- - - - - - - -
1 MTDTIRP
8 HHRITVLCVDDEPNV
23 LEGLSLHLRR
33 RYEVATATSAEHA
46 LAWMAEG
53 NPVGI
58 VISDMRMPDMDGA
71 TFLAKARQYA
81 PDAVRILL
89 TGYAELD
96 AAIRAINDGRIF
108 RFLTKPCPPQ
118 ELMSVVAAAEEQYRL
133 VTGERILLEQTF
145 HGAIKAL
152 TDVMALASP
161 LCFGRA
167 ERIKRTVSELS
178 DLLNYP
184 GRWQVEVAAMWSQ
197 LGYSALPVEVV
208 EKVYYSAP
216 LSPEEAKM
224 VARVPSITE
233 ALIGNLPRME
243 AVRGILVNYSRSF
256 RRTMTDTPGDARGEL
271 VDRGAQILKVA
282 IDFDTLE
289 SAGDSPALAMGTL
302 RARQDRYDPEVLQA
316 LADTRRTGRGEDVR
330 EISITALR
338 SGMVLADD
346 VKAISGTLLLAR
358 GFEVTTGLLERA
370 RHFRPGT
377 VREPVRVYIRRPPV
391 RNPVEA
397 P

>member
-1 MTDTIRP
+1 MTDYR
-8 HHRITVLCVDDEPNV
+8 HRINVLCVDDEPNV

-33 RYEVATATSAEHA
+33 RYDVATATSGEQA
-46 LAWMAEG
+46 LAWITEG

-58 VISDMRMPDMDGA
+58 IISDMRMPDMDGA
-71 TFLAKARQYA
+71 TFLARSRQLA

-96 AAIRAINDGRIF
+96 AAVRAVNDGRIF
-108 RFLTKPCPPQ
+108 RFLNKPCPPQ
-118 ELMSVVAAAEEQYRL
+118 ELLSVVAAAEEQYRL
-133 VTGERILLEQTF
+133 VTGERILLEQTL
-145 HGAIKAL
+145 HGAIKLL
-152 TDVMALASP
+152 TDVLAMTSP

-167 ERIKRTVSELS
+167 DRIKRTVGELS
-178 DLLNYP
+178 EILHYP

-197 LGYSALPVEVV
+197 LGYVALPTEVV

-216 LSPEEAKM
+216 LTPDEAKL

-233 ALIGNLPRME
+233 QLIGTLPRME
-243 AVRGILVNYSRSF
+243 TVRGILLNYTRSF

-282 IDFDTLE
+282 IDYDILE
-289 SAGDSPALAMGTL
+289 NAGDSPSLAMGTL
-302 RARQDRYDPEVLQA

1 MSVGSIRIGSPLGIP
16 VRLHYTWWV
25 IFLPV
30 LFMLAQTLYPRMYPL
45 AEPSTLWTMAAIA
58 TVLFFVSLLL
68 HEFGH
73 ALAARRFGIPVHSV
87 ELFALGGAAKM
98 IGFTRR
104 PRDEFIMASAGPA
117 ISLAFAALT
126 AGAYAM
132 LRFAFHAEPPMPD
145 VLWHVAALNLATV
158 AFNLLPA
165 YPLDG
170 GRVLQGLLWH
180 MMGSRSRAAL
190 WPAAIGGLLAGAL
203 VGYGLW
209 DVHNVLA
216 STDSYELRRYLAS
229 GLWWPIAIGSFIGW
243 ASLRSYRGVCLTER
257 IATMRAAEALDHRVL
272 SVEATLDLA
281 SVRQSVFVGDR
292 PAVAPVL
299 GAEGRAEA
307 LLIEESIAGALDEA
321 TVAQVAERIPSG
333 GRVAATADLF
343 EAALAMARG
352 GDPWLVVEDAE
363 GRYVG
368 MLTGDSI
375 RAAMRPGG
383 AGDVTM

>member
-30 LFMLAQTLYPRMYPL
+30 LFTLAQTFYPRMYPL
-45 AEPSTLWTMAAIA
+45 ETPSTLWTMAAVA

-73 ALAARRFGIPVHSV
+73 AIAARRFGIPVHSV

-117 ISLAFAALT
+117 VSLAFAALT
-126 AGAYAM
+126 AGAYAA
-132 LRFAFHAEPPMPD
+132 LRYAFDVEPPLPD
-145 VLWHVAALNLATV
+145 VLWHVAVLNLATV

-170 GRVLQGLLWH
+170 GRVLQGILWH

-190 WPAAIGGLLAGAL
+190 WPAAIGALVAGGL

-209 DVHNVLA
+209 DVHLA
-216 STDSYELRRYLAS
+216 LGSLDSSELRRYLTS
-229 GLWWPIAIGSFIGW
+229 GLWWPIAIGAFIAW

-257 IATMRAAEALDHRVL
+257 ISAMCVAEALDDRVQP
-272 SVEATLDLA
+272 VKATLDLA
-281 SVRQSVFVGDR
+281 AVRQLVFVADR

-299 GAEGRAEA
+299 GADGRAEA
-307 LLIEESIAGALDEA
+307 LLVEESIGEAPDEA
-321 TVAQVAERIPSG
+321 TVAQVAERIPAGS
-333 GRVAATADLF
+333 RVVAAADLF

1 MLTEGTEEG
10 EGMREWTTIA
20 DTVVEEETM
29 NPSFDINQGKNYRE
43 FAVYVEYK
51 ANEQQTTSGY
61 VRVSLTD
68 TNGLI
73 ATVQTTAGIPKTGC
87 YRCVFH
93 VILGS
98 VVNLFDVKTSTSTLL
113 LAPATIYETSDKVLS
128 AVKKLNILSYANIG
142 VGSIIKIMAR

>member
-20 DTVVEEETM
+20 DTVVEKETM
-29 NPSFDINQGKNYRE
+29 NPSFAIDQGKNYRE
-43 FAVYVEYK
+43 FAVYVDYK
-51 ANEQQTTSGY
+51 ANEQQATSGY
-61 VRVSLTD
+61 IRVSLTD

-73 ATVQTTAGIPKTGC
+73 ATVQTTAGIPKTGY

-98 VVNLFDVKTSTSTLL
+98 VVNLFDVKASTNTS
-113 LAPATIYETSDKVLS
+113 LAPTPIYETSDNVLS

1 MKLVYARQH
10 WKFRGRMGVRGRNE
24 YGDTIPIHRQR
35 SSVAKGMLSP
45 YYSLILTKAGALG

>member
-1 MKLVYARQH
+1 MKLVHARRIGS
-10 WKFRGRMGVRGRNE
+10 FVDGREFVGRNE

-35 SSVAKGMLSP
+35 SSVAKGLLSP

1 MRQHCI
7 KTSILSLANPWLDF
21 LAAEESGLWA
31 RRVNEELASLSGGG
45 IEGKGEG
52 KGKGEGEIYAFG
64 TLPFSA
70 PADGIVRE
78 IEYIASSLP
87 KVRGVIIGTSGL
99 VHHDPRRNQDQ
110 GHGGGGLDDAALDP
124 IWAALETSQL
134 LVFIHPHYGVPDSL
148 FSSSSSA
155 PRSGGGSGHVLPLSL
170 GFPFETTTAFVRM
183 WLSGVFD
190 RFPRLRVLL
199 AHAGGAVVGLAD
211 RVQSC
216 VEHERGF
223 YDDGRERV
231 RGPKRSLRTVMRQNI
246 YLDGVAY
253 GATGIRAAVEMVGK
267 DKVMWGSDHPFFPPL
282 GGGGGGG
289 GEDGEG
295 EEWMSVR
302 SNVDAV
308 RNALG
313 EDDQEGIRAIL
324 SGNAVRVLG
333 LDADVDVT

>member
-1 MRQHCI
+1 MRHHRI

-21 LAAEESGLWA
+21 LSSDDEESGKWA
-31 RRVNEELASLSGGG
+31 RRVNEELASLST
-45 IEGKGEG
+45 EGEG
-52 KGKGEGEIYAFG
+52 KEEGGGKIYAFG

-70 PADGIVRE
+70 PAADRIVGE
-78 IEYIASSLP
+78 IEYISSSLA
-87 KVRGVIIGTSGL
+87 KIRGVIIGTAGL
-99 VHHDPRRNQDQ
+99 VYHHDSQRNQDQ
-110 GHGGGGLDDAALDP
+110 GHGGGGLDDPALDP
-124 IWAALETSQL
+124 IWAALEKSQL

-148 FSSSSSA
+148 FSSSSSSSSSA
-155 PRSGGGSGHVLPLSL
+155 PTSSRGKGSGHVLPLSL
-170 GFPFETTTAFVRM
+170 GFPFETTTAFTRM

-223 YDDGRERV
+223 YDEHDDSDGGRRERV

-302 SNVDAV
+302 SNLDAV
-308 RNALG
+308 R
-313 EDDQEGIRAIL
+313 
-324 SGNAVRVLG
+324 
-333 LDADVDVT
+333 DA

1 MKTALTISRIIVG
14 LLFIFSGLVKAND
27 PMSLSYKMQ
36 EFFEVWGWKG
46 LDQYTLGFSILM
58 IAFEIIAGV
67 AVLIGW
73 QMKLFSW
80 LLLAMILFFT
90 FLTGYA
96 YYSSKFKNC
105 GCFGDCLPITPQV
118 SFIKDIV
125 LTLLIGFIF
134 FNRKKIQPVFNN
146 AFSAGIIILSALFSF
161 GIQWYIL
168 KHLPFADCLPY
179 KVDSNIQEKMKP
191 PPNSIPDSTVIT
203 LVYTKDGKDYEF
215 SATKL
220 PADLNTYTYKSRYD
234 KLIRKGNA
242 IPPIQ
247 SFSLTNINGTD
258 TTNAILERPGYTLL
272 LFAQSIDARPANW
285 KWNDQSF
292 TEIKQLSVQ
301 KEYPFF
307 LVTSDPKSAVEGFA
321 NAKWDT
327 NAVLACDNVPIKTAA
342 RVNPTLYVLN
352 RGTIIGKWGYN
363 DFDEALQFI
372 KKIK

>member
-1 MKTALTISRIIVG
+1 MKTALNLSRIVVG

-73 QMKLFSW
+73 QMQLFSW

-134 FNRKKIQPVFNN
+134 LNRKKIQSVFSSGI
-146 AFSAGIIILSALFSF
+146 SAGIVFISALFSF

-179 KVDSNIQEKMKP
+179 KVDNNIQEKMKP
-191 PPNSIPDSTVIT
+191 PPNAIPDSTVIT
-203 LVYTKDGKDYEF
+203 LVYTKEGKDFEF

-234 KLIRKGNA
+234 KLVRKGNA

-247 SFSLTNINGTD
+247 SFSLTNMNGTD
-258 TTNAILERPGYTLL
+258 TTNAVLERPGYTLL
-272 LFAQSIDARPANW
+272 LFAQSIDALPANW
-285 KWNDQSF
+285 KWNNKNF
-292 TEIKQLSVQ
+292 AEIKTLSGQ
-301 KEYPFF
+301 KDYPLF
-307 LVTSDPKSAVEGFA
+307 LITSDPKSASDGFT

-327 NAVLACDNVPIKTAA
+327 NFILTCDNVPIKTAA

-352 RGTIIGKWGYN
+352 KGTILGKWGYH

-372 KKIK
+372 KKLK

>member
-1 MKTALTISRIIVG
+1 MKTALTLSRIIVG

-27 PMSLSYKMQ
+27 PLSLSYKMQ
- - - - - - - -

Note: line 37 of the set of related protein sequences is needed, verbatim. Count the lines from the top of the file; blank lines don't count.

370 RHFRPGT